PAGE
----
We will continue to challenge the ‘hostile environment’ policy, whatever name the government gives it

Tuesday 16 October 2018

This article was originally published in the October Legal Action editorial: We will continue to challenge the ‘hostile environment’ policy, whatever name the government gives it

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‘The aim is to create here in Britain a really hostile environment for illegal migration,’ said Theresa May when, as home secretary, she was challenged on the Conservatives’ controversial net migration target.1 It is a boast that she has repeated ever since. In pursuit of this aim, we have seen two new pieces of legislation – the Immigration Acts of 2014 and 2016 – more than 45,000 changes to the Immigration Rules and a host of policies, all designed to curtail migrants’ rights and deter them from accessing services, and creating a society of us versus them.

In the past six years, the ‘hostile environment’ policy has spun into a sprawling web of immigration controls across public services and communities. Public servants in the health, housing and social care sectors, private institutions such as banks and corporations, and private citizens including landlords and small business owners have all been co-opted into checking a person’s immigration status under the threat of hefty fines and criminal sanctions before they can offer services. These controls have driven a wedge between what used to be innocent everyday interactions between the public sector and the people they are there to serve: nurses, doctors and patients; police and victims of crime; social workers and the children and vulnerable adults they care for; and teachers and their pupils.

Alongside these changes were a myriad of new Immigration Rules paired with removal of in-country appeal rights and significant curtailment of access to legal aid in immigration law. Anyone who is subject to some form of immigration control is now subject to immigration bail conditions, which have led to absurd outcomes such as children and care leavers being prohibited from studying. Numerous children are unable to register for British nationality because of expensive application fees; other migrants are also unable to scrape together the exorbitant fees in order to regularise their leave to remain in the UK or pay solicitors to help them challenge poor Home Office decision-making. Austerity measures that have hit the poor have made destitute migrants even worse off, if that is possible, with cuts to subsistence rates for asylum-seekers, and now victims of trafficking, being maintained and increased barriers to accessing support for unaccompanied children and care leavers, migrant families including carers of British children as well as EEA nationals.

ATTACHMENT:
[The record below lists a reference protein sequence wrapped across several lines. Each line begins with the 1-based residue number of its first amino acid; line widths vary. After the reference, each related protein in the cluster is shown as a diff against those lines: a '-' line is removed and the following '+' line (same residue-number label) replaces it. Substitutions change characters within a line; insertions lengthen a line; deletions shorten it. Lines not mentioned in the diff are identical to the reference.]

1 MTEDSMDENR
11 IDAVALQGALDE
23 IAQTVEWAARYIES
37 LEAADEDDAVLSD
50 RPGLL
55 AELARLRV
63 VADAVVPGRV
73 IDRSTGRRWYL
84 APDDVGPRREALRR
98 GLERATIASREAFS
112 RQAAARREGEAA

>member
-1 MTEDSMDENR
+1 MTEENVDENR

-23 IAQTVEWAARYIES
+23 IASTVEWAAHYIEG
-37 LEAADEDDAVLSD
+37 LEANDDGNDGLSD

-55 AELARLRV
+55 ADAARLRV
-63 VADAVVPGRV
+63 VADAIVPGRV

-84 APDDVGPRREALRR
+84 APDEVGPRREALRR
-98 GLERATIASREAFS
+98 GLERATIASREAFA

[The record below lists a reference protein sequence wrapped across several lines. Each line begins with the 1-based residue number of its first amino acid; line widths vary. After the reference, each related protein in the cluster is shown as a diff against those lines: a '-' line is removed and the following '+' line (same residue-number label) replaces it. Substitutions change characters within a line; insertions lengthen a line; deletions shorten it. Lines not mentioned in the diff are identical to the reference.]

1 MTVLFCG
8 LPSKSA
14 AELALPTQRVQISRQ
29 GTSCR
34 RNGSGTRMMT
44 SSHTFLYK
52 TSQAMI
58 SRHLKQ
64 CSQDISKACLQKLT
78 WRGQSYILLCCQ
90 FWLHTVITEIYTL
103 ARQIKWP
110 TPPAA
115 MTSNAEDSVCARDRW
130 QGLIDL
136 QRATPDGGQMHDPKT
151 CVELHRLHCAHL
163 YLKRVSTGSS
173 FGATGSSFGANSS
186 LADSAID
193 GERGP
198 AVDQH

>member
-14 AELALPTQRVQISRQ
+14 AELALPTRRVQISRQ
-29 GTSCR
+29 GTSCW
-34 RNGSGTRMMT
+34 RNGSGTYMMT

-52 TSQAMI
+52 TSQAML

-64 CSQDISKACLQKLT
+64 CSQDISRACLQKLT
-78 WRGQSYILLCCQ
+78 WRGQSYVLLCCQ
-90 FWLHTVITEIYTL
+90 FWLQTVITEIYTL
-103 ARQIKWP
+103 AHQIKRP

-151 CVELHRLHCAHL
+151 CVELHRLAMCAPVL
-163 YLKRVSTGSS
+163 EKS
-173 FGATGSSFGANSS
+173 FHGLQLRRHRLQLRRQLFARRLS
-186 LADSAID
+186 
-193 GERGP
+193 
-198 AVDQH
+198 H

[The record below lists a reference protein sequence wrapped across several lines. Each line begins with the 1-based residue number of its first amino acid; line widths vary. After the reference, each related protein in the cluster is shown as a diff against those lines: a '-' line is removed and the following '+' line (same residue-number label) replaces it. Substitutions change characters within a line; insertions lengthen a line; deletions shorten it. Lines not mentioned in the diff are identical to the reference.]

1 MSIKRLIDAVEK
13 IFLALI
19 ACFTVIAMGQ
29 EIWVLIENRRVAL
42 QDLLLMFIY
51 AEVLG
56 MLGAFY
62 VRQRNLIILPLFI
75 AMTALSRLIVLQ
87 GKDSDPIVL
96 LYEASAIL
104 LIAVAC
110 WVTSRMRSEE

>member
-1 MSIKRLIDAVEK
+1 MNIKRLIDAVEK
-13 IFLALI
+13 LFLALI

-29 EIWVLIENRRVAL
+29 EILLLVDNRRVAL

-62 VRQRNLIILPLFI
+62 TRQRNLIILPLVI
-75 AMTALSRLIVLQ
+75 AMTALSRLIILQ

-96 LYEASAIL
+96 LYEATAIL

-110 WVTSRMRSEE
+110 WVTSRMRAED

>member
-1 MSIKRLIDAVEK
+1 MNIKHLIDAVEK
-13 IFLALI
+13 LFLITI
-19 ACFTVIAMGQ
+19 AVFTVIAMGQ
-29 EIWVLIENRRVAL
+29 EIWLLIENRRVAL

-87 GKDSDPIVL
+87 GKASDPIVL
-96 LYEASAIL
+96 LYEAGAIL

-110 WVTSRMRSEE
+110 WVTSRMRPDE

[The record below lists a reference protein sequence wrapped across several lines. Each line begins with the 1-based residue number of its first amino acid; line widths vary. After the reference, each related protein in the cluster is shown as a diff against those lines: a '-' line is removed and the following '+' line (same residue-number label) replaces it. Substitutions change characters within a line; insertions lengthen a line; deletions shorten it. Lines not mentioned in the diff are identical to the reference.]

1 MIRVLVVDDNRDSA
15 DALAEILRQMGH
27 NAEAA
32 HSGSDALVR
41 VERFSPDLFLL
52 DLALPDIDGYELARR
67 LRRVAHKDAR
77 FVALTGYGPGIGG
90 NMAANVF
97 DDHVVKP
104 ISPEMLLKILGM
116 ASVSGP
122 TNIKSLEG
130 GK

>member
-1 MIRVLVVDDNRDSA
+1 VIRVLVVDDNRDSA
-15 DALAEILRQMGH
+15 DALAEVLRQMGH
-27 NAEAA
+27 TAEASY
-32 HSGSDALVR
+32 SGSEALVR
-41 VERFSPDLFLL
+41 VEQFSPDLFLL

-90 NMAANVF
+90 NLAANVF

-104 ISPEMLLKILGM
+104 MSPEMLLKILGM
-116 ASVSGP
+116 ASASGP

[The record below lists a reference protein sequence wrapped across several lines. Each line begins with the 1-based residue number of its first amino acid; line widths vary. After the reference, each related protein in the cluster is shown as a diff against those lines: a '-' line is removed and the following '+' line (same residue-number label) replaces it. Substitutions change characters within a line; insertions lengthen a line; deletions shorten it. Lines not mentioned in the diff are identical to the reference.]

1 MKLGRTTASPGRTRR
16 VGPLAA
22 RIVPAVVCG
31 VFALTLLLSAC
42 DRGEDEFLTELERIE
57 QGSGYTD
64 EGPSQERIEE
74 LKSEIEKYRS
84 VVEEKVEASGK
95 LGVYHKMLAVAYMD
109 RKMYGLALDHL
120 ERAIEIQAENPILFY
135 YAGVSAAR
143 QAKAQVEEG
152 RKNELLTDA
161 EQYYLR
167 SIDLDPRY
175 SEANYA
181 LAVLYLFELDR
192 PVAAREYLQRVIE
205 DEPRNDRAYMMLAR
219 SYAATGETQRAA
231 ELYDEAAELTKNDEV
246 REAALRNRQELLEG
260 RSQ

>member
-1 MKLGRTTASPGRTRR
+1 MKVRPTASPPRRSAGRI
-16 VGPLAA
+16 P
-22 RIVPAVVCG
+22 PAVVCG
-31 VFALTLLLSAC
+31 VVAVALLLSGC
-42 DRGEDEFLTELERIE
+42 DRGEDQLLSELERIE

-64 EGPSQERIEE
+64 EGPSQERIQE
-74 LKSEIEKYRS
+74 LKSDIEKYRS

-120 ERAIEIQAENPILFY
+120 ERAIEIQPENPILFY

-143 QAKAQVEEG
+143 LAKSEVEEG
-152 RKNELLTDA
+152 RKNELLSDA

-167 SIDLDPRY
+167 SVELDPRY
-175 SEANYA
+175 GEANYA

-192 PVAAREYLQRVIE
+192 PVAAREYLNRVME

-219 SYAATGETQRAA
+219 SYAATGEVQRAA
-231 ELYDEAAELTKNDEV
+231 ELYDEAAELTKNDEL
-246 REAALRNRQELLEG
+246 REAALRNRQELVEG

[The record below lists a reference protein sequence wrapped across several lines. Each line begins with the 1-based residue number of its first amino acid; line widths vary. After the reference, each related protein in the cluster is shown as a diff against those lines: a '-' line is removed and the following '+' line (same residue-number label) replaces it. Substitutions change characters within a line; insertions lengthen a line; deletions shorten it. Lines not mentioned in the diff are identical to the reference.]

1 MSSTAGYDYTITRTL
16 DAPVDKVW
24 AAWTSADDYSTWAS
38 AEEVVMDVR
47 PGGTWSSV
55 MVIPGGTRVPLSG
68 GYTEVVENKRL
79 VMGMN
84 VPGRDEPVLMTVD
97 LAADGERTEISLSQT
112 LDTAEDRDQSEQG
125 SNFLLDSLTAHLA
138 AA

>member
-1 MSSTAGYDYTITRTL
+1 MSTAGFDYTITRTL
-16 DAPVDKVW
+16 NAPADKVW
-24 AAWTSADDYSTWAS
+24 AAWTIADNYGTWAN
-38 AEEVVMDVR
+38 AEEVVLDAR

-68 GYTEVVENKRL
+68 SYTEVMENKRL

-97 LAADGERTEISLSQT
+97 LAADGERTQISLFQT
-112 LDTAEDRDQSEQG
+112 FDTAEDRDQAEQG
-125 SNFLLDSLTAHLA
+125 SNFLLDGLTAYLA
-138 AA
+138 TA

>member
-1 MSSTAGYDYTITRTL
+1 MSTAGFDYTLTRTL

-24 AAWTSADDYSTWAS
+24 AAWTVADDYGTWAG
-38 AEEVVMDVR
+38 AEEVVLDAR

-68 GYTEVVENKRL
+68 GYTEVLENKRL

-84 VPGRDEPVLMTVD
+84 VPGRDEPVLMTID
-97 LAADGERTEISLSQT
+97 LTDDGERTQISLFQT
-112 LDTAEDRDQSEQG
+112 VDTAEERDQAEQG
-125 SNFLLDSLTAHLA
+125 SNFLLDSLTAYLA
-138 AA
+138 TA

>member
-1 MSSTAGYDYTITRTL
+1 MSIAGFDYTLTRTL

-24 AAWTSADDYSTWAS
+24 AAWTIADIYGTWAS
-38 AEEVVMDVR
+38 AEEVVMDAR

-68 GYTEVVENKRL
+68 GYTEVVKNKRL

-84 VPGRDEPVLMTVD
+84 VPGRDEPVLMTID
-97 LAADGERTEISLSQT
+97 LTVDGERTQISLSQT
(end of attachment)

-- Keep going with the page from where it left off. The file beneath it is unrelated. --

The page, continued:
Additionally, new powers authorise a wider range of public authorities to share information for immigration purposes, and new duties require specified public bodies such as local authorities and health authorities to supply nationality documents to immigration officers upon request. Schools had to collect data on children’s nationality and country of birth, in the guise of research on migratory trends in the education sector. The introduction in the Data Protection Act 2018 of an exemption to data protection in the name of effective immigration control (Sch 2 Part 1 para 4) legitimises the open-ended discretion to erode privacy and abet the hostile divide in society.

In May 2018, the UN special rapporteur on contemporary forms of racism, racial discrimination, xenophobia and related intolerance, Professor E Tendayi Achiume, found that the hostile environment policy did not just affect ‘irregular’ immigrants but also ‘racial and ethnic minority individuals with regular status, and many who are British citizens and have been entitled to this citizenship as far back as the colonial era’. She believed it was ‘destroying the lives and livelihoods’ of ethnic minority communities, including people with rightful citizenship status and those who have been in the country for ‘decades’. Where a strategy for immigration enforcement is ‘so overbroad, and foreseeably results in the exclusion, discrimination, and subordination of groups and individuals on the basis of their race, ethnicity or related status’, she concluded that it ‘violates international human rights law’.2

It has taken the tragedy of the Grenfell fire and the Windrush scandal to finally shine a spotlight on just how easily people end up with uncertain immigration status, exposing themselves to the injustices created by the hostile environment policy. The rhetoric has now been altered, but rebranding it as a ‘compliant environment’ policy is, in reality, a change without distinction if the intention and effect remain the same.

It is, however, clear that the lawyers and the non-governmental sector with whom they work closely have been undeterred. Litigation over the past 12 months led to a stop in data collection and sharing in the health sector and in schools. The adverse effects of the right to rent and subsistence cuts to support for victims of trafficking are currently under legal scrutiny. NHS charging and its chilling effect on access to life-saving cancer treatment and essential maternity services are also being questioned in the press and through policy research.

It is against this backdrop that LAG and Garden Court Chambers are co-hosting an inaugural Migrant Support Conference. The aim is to bring together all those working at the coalface of supporting and representing this growing community of the disenfranchised to share experiences and exchange ideas for collective action to call to account this hostile environment policy that has become so embedded in our society.

Shu Shin Luh is a member of the Garden Court Chambers Administrative and Public Law Team.

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